IN NEED OF UPGRADE
Greene and Greene inspired this new home for electronics.
SHOP OWNER: Scott Burr
LOCATION: Ben Lomond, CA
This is what used to sit in my living room and housed the entertainment system. It was made from a recycled futon frame, a few carriage bolts along with a circular saw and a power drill. Boy have I come a long way since then. Pretty hideous, eh?
Well, the old Sony died a while back so it was time for an upgrade on both accounts. Here's how it looks now. It was made with only hand tools, except for a little help from the band saw in making the side panels and front door to house the sub woofer. I want to give a big shout-out to Robert Lang for his book and all the help I received from him on this forum, as well as all the help I got from everyone here on WoodCentral.
Here are the branches that I first drew on my CAD system. The patterns were printed out, tacked down to the wood, and cut out. The vertical branch is mahogany (as is the rest of the sideboard), the horizontal one is Jarrah, and the two small ones are walnut.
The wood came from a local hardwood supplier but was purchased in three visits. I got lucky with the purchase of wood used for the front of the unit because they had just received it. All in all, there's about $700 tied up in wood.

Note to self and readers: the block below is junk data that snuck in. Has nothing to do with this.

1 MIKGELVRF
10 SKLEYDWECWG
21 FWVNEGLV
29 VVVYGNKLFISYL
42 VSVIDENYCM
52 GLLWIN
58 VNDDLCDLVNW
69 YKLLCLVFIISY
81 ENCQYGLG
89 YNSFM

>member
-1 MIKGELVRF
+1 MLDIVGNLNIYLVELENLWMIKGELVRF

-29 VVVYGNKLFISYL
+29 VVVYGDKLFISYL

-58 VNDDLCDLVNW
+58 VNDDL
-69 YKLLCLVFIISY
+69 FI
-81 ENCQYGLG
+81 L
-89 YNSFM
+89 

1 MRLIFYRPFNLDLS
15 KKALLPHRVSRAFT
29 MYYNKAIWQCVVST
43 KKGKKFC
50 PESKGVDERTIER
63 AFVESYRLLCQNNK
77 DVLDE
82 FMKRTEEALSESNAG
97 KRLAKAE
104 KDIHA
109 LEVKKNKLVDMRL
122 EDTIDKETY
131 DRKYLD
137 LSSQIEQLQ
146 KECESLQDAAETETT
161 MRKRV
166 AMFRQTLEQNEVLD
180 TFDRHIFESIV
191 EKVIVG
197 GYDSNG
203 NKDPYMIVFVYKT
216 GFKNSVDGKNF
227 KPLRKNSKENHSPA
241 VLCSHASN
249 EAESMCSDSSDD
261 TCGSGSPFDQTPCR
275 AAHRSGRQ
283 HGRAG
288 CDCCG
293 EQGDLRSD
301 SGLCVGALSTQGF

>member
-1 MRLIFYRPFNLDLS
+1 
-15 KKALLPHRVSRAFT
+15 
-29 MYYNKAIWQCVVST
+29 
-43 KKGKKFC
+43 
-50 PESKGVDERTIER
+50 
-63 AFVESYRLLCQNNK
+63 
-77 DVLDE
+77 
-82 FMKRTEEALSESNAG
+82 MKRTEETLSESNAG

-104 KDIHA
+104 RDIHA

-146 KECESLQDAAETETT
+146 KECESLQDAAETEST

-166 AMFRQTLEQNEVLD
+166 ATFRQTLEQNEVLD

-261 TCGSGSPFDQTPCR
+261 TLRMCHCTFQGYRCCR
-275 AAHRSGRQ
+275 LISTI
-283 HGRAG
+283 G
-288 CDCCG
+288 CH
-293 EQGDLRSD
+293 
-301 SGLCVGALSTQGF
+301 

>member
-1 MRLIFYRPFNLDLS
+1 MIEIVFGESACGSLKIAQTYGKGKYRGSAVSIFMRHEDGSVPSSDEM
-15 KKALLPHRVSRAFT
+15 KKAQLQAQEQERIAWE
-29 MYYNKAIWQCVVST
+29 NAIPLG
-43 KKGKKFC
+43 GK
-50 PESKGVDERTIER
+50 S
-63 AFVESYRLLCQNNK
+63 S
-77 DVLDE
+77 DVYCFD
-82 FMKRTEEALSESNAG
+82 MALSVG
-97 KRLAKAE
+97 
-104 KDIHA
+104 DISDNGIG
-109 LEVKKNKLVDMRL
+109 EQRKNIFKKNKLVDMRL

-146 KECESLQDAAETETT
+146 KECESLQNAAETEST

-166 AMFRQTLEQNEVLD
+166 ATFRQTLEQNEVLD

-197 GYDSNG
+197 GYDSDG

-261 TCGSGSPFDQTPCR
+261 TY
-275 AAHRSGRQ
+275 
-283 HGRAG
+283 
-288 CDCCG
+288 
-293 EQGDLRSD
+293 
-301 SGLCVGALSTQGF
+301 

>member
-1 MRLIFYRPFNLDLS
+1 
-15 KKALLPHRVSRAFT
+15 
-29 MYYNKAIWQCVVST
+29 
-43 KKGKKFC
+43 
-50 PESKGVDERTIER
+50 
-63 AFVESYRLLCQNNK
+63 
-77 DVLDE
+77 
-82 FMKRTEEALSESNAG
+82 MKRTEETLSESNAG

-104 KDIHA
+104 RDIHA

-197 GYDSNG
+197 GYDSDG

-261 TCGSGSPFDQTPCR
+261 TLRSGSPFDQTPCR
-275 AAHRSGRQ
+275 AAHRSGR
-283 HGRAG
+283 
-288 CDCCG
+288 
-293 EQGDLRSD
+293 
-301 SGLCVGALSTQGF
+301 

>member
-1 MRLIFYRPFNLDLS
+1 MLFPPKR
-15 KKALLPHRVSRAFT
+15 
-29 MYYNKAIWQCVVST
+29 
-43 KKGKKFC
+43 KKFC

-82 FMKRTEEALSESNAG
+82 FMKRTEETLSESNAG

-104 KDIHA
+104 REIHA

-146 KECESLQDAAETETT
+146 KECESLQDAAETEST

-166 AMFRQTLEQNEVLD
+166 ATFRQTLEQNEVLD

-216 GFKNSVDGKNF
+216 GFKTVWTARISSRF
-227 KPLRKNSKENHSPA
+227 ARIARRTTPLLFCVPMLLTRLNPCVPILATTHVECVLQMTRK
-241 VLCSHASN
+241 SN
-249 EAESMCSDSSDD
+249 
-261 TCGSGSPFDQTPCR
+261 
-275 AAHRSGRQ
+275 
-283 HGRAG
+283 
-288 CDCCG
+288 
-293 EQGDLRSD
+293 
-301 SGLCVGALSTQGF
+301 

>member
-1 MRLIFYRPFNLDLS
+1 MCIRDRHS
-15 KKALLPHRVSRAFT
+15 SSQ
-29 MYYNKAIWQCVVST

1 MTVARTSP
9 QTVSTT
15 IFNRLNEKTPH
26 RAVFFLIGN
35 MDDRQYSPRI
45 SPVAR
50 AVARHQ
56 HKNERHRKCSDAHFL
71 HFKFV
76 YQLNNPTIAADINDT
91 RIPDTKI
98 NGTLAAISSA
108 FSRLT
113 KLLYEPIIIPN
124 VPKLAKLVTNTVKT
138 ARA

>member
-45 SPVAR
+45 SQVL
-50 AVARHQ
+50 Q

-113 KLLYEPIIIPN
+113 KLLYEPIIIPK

Next, it was on to the filler panels, which are oak ply that was ebonized with India Ink.
Here’s a completed side. Note how the grain in the oak is continuous across and down the panel.
The sub woofer drawer was made mostly the same way as the side panels, except no plywood filler panels. To let the air through, I used ¾" acoustically transparent black foam, cut with patterns the same way.
Here's a close up of the joinery and the Ebony plugs.
The case construction is straightforward mortise and tenons, pinned with ebony plugs. The shelves and vertical partition are housed in ¼ " grooves, screwed from the sides with plugs like most G&G work. The decorative bead on the bottom rail was made with my trusty Preston Reeder. I had to grind a blank to make it because neither a stock Stanley nor a Lie Nielsen have this profile.
The drawers were difficult, since I'd never made box joint fingers before. I cut them out like dovetails after drilling ¼" holes at the base to get that rounded look. They are glued and pinned. The backs slide in and get glued. Each drawer holds 320 CD's and a few less DVD's. All the handles were carved by hand.
Initially I was worried about the strength of the drawer slides but they’re plenty strong. Here's a close up of the slides.
The top has breadboard ends with pretty much the standard G&G details:
The strap hinges came from Lee Valley. They are made by Acorn hardware. The finish is simply boiled linseed oil followed by some paste wax.
. . . Scott Burr